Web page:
Be Humble and Kind and Say “No”

As an artist and an entrepreneur, Amena Brown lives in the tension between staying true to her calling and building a business.  Taking responsibility for her own choices, she has learned to say “no, even if it means less money, less popularity, fewer likes.” She has concluded that there is much wisdom in realizing she “must constantly lay down the weight of opinion, the chokehold of pride, the race of comparison. It is saying no to my own selfishness, no to trying my best to be god instead of walking with and learning from God how to be who he created me to be.” (119)

Brown urges women to surround themselves with a squad of warriors who will lament, pray, rejoice, and speak truth into our lives. Book-mentors and on line friends lend us courage if we read well and choose our influencers carefully.

There’s Healing in the Stillness

It takes discipline to pull away from the continual pressure to “do” when your soul requires time simply to “be.”  The healing power of sleep, the perspective that comes from pulling away, the peace of a slow listen to the voice of God: this is a humble stance and a product of wisdom.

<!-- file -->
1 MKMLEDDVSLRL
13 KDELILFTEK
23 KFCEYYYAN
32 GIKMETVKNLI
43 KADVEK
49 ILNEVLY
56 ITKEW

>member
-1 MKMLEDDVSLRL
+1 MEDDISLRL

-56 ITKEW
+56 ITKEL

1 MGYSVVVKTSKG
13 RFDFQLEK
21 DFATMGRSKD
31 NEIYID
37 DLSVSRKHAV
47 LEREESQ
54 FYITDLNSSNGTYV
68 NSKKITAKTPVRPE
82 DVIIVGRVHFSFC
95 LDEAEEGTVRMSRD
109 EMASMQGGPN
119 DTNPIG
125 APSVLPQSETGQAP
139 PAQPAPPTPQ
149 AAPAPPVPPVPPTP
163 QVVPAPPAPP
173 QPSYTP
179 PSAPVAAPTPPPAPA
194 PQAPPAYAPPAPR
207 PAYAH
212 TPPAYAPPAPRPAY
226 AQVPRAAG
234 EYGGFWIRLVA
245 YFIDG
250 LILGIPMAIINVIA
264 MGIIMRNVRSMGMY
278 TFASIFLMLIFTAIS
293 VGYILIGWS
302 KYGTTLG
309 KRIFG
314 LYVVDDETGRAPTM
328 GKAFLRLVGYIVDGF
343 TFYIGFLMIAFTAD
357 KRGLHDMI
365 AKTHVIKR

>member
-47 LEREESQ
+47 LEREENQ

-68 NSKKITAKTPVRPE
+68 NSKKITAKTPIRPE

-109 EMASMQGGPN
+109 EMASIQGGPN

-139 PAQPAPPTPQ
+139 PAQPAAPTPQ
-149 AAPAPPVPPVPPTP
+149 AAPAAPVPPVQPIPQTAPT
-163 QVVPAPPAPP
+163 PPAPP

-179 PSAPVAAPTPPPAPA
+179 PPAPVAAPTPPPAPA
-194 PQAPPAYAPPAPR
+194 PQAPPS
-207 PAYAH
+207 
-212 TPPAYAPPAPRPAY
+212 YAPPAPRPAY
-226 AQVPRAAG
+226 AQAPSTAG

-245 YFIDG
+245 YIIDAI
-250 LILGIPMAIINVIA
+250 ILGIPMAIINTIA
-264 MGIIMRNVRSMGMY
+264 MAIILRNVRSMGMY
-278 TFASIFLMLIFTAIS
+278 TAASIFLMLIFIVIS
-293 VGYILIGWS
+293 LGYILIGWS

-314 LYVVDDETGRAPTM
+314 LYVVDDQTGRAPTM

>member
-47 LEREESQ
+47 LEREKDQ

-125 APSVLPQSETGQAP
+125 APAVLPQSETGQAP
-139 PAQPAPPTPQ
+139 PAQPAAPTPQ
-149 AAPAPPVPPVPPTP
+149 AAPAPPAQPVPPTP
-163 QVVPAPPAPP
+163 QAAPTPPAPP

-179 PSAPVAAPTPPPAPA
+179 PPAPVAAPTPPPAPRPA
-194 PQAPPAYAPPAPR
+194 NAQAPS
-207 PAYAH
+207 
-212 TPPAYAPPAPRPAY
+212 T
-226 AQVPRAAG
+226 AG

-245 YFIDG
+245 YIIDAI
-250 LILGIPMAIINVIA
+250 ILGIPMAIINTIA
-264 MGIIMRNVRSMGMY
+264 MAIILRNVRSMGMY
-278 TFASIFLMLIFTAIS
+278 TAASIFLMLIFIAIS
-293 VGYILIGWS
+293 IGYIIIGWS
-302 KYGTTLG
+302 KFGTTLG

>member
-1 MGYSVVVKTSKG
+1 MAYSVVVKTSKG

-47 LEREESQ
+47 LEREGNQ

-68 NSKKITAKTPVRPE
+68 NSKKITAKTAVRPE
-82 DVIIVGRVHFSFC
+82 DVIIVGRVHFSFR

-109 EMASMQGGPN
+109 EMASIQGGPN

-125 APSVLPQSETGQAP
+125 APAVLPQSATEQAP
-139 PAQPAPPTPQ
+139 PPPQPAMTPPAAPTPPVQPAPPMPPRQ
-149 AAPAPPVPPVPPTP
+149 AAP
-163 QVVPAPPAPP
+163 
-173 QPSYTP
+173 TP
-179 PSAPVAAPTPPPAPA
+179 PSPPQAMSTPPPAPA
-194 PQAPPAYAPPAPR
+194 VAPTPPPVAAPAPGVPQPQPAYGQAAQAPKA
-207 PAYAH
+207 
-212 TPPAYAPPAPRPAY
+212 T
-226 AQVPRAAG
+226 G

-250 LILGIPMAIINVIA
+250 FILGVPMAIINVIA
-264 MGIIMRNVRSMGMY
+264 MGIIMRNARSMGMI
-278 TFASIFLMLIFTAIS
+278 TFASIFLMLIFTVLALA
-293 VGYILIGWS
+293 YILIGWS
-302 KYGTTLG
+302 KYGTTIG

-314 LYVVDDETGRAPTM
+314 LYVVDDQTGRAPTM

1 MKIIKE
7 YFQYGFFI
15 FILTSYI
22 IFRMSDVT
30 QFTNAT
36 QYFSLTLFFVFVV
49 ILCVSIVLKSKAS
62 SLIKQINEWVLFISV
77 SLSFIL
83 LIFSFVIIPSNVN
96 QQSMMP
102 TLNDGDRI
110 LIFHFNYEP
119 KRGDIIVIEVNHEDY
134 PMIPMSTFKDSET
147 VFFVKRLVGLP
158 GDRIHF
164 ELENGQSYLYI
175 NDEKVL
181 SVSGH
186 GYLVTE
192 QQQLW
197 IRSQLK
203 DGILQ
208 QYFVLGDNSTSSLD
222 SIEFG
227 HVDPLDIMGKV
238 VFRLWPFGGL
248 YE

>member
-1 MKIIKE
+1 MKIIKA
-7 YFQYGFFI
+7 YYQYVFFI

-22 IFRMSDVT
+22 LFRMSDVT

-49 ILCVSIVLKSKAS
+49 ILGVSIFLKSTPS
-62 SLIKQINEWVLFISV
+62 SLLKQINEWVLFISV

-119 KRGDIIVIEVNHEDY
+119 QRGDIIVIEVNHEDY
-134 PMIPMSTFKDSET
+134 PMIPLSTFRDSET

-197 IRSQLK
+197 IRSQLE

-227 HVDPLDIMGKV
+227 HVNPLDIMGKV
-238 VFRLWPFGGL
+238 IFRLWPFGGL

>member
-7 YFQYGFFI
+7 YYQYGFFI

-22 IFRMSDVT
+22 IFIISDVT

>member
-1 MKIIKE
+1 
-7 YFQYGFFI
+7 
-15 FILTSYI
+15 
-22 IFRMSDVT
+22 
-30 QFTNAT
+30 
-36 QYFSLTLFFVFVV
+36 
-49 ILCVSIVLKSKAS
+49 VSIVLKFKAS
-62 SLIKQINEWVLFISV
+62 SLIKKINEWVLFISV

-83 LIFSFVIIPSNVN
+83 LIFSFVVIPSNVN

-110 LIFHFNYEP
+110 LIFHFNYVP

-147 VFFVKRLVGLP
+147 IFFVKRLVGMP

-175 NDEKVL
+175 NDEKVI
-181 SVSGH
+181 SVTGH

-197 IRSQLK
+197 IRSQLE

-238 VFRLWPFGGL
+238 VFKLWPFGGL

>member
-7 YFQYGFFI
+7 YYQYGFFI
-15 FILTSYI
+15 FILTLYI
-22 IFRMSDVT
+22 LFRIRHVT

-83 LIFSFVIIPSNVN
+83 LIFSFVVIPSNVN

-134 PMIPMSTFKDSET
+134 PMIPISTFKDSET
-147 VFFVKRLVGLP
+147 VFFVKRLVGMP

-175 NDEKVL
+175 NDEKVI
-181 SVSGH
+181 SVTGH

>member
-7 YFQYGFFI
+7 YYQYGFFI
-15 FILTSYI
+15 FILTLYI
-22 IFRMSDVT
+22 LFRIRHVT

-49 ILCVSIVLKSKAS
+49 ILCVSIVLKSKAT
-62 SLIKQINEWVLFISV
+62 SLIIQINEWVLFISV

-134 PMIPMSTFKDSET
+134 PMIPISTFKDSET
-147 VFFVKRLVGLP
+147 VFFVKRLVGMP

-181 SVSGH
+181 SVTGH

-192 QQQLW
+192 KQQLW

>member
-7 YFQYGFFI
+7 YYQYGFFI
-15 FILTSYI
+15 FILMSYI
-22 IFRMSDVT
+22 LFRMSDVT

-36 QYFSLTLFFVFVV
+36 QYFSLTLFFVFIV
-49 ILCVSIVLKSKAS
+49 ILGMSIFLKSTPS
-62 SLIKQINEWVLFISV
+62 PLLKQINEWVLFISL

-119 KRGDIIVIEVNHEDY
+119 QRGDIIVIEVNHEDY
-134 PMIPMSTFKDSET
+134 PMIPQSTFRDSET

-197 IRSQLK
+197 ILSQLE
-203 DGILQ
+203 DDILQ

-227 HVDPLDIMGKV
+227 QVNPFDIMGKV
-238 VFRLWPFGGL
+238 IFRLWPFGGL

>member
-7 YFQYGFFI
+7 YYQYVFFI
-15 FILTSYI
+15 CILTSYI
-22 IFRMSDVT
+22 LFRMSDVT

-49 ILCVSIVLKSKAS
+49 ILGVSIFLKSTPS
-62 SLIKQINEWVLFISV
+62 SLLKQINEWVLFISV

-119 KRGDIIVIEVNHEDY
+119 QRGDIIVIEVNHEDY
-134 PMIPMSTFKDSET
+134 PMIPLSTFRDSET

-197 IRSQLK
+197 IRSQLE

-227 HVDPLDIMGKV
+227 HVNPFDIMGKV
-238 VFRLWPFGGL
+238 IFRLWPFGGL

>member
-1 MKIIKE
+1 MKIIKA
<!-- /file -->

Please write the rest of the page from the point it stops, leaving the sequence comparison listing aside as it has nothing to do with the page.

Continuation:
Amena Brown invites her readers into a thoughtful parsing of our motives behind our lists and all the busy-ness that keeps us spinning. Intent on “making something of ourselves,” we forget that God is the primary Maker, and it is only He who can fix our broken records. We are made for the music of truth and hope. Healing and a healthy future are found in the groove of grace that God longs to write into your story.